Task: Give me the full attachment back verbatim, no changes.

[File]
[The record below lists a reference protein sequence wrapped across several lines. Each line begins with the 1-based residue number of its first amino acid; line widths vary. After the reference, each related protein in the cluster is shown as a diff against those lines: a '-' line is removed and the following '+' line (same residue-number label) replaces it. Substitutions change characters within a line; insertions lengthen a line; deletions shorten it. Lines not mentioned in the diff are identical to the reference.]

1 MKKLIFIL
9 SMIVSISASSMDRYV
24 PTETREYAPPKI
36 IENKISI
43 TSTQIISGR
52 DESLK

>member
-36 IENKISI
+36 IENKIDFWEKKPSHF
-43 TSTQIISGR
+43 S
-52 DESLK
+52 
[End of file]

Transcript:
[The record below lists a reference protein sequence wrapped across several lines. Each line begins with the 1-based residue number of its first amino acid; line widths vary. After the reference, each related protein in the cluster is shown as a diff against those lines: a '-' line is removed and the following '+' line (same residue-number label) replaces it. Substitutions change characters within a line; insertions lengthen a line; deletions shorten it. Lines not mentioned in the diff are identical to the reference.]

1 MKKLIFIL
9 SMIVSISASSMDRYV
24 PTETREYAPPKI
36 IENKISI
43 TSTQIISGR
52 DESLK

>member
-36 IENKISI
+36 IENKIDFWEKKPSHF
-43 TSTQIISGR
+43 S
-52 DESLK
+52 